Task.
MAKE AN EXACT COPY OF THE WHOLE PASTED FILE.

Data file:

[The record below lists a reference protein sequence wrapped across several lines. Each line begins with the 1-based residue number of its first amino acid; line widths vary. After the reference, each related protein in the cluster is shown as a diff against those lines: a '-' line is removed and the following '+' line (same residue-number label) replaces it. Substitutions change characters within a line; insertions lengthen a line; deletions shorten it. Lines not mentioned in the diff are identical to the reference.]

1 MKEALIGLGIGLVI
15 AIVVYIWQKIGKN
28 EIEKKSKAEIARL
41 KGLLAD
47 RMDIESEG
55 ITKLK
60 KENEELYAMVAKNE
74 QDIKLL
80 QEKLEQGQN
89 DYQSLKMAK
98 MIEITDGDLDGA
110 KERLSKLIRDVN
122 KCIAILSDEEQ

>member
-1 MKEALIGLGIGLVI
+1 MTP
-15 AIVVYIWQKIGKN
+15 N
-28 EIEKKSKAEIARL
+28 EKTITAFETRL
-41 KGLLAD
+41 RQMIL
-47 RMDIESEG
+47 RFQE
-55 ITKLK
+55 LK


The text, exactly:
[The record below lists a reference protein sequence wrapped across several lines. Each line begins with the 1-based residue number of its first amino acid; line widths vary. After the reference, each related protein in the cluster is shown as a diff against those lines: a '-' line is removed and the following '+' line (same residue-number label) replaces it. Substitutions change characters within a line; insertions lengthen a line; deletions shorten it. Lines not mentioned in the diff are identical to the reference.]

1 MKEALIGLGIGLVI
15 AIVVYIWQKIGKN
28 EIEKKSKAEIARL
41 KGLLAD
47 RMDIESEG
55 ITKLK
60 KENEELYAMVAKNE
74 QDIKLL
80 QEKLEQGQN
89 DYQSLKMAK
98 MIEITDGDLDGA
110 KERLSKLIRDVN
122 KCIAILSDEEQ

>member
-1 MKEALIGLGIGLVI
+1 MTP
-15 AIVVYIWQKIGKN
+15 N
-28 EIEKKSKAEIARL
+28 EKTITAFETRL
-41 KGLLAD
+41 RQMIL
-47 RMDIESEG
+47 RFQE
-55 ITKLK
+55 LK